A waiver has been requested by Space Shuttle engineers, ahead of Atlantis’ launch on STS-115 this weekend, to mitigate risk associated with Space Shuttle Main Engine (SSME) exhaust in the event of the orbiter’s computers issuing a shutdown after engine ignition on the pad.
The rationale is based on the risk of Hydrogen in the air – which could cause an explosion in certain conditions.
**Information taken from acquired documentation and four associated videos – available on L2**
At T-6.6 seconds, the three SSMEs ignite in sequence. In the event of – for example one SSME failing to reach full power – the orbiter’s computers signal for shutdown – that can leave Hydrogen in the air around the aft of the vehicle. If the presence of Hydrogen is of a volume of four percent or higher, combining with Oxygen, it can be a combustion source.
Recently, NASA Marshall Space Flight Center (MSFC) issued a waiver for the system that deals with Unburned Hydrogen. This issue of backflow of Hydrogen appears to remain a problem based on this waiver, only issued for STS-115.
‘With urgent engine shutdown, the hydrogen in the air must be dispersed or burned to prevent a fire or explosion on the pad,’ noted the document. ‘This led to a Hydrogen ‘burn off ‘ system for the following situations.’
1. On pad SSME start sequence. 2. Normal On pad SSME firing. 3. FRF Shutdown. 4. On pad abort shutdown.
However, a Hydrogen Burn Off Igniter (HBOI) system is not available for shutdowns late in the firing sequence, hence the need for a waiver. Numbers three and four are not covered by the HBOI.
HBOIs are activated at T-10 seconds and burn for 8 +5/-0 seconds. Based on that burn time, the current Hydrogen Burn Off System is not be active during a late SSME abort situation.
During this later phase, the Hydrogen that is not burned in the combustion chamber of the SSMEs will mix with atmospheric Oxygen to be consumed in the plume flame. This burning of Hydrogen in the exhaust plume flame continues until the Hydrogen concentration is below levels that will cause them to burn, thus the SSMEs themselves act as the Hydrogen burn off igniters.
Again, if the shutdown occurred earlier in the sequence, the HBOIs would have burned the excess hydrogen, keeping it from exploding. However, the HBOI does not work this late in the sequence as noted in the concerns.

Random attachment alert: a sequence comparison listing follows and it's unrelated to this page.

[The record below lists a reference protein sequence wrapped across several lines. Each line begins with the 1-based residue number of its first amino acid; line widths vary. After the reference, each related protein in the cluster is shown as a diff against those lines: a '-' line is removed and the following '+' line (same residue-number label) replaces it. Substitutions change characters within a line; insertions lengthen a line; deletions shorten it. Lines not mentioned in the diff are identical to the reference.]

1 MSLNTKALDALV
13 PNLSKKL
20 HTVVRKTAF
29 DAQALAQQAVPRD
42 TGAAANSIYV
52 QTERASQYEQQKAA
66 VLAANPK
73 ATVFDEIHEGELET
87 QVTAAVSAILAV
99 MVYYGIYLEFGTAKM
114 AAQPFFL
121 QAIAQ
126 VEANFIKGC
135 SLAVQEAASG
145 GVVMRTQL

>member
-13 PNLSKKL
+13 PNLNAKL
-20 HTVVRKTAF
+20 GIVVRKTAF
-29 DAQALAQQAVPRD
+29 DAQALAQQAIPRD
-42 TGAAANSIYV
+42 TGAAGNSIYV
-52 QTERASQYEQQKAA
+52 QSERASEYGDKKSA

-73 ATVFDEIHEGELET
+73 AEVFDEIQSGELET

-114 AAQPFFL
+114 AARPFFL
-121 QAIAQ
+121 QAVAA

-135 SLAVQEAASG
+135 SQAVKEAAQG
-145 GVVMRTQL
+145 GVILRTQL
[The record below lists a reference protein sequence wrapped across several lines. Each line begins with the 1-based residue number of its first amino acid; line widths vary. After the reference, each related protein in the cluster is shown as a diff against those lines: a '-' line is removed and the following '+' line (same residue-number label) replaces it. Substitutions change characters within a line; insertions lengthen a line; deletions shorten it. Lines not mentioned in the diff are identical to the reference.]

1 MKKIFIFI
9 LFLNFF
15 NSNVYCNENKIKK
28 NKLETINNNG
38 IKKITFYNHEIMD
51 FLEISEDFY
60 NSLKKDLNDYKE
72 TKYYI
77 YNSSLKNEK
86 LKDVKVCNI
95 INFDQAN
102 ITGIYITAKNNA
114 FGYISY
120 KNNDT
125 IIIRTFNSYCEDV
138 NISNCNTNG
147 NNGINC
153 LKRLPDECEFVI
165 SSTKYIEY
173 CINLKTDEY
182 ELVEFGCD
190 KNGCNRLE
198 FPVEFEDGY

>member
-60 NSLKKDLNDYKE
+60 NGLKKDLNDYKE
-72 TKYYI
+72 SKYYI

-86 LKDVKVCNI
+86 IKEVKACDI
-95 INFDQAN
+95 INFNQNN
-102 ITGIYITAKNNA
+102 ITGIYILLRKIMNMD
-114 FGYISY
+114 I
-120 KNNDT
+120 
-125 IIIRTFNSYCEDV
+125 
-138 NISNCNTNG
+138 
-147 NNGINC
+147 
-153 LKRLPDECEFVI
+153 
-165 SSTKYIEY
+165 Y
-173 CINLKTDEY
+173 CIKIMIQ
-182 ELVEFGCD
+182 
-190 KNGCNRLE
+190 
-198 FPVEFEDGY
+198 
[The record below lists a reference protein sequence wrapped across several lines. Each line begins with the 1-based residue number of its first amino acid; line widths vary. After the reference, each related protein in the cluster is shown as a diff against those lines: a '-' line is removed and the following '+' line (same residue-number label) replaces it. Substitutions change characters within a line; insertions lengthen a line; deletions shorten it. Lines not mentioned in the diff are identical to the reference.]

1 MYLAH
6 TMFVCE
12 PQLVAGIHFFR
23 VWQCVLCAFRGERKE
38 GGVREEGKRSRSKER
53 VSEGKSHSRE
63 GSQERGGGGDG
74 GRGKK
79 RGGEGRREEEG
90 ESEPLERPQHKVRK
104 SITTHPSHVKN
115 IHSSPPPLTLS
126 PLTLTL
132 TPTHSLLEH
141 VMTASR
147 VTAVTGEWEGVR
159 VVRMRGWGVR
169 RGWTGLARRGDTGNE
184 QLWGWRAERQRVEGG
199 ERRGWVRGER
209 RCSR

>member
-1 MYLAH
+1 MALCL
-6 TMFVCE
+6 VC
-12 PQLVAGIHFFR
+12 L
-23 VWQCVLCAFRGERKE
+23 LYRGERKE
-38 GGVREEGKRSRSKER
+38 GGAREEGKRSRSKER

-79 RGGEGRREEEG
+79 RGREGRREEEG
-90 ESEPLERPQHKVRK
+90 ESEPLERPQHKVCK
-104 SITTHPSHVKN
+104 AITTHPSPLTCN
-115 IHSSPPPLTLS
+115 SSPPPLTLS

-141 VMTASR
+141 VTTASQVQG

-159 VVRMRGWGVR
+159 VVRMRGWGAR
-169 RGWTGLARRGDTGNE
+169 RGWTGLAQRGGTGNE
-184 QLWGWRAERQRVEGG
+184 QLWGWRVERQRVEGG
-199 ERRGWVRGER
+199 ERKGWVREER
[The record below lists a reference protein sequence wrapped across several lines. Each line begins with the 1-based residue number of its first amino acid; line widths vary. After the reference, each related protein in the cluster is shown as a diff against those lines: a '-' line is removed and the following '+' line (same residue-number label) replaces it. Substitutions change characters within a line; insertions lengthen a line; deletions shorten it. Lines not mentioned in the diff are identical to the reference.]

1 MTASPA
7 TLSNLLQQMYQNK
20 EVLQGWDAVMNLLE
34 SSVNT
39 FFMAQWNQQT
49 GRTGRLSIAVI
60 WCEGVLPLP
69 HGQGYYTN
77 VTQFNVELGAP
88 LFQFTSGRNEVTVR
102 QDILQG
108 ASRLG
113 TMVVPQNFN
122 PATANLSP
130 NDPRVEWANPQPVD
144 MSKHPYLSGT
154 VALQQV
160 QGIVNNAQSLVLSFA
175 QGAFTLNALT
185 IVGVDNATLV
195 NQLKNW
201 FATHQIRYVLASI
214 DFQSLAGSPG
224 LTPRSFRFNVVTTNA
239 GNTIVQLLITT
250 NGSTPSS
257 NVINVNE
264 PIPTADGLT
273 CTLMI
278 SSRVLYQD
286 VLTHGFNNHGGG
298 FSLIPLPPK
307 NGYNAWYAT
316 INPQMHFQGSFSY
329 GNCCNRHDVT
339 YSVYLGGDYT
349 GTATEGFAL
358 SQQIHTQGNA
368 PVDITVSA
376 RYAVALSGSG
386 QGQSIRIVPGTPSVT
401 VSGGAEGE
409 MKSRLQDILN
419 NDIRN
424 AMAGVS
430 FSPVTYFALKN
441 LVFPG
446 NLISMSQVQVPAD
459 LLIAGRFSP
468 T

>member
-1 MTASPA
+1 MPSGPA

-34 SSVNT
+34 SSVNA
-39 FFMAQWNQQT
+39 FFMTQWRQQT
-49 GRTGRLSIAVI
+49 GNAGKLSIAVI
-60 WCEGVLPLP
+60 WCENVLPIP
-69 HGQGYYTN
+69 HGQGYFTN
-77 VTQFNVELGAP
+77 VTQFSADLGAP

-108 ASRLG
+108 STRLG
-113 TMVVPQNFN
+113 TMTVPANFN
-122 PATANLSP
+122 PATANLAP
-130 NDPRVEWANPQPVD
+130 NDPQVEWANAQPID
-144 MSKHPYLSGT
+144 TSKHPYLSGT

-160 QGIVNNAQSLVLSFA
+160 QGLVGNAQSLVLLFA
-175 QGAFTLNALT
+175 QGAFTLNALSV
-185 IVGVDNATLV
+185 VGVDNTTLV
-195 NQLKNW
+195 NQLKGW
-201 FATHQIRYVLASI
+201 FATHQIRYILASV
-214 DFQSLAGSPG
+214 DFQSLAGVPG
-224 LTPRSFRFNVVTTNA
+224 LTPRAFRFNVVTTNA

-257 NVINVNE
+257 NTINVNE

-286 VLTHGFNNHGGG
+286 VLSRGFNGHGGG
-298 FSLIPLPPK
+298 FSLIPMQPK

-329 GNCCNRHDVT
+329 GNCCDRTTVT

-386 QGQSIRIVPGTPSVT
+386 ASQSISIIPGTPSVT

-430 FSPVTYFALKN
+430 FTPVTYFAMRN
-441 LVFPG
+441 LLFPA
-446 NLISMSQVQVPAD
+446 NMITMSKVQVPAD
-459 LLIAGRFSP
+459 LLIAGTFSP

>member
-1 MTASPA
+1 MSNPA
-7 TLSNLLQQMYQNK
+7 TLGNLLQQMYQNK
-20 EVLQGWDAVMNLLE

Speculation has considered that a computer simulation still recommends that the HBOI will work during late shutdowns. There has been no report of damage, to the contrary, the report notes more than 1250 late shutdowns on the test stand without detonation.
The waiver request itself only notes that since the HBOI does not work late in the sequence, a waiver is needed. It does not go into why the waiver has become an issue now.
The intent of the HBOI requirement is being fulfilled by the SSMEs and other methods, such as Helium being pumped in to decrease the temperature and purge the Hydrogen. If Hydrogen concentrations are high the Firex sensors alarm – and pump in more water. This eliminates ignition sources by cooling surfaces below Hydrogen auto ignition temperatures. Hydrogen is quickly dispersed and concentrations fall below flammable levels (less than four percent).
The waiver request goes on to say that the permanent fix is to ‘fulfil or rewrite the requirement.’ Fulfilling the requirement would enable the HBOI system to continue late in the sequence. Rewriting the requirement would essentially make this waiver permanent. The issue of flammable Hydrogen concentrations and detonations late in the sequence would be handled by the SSMEs, Firex, Helium and dispersion into the air until Hydrogen concentrations are less than four percent.
Looking at the diagram to the left (click to enlarge), before the SSMEs ignite, hundreds of thousands of gallons of water (flame hole water), and the HBOIs are working to deal with the impending build up of Hydrogen.
To the left of the diagram, the ROFI Fire Command refers to the start of the HBOI system. Looking at the center of the diagram, typical burn and maximum burn are referring to the HBOI system. That ends at T+3 at best.
Looking to the right of the diagram, the Helium purges, Firex sensor alarm with subsequent additional water deluge (separate from the flame hole water at T-10 seconds) and the burning of the Hydrogen in the SSME exhaust takes care of the issue of elevated levels of hydrogen and possible explosion. The waiver seeks approval for this system.
Currently, flight rules require the continued burning of the HBOI system to function throughout this critical time.
Proper disposition of unburned Hydrogen in the SSME exhaust is a critical event. It carries the possibility of fire and explosion on the pad in the face of a late shutdown of the SSMEs.
However, as already noted, with thee 1250-plus test stand events – and no detonations occurring – it remains unclear and unsupported for this waiver to become permanent.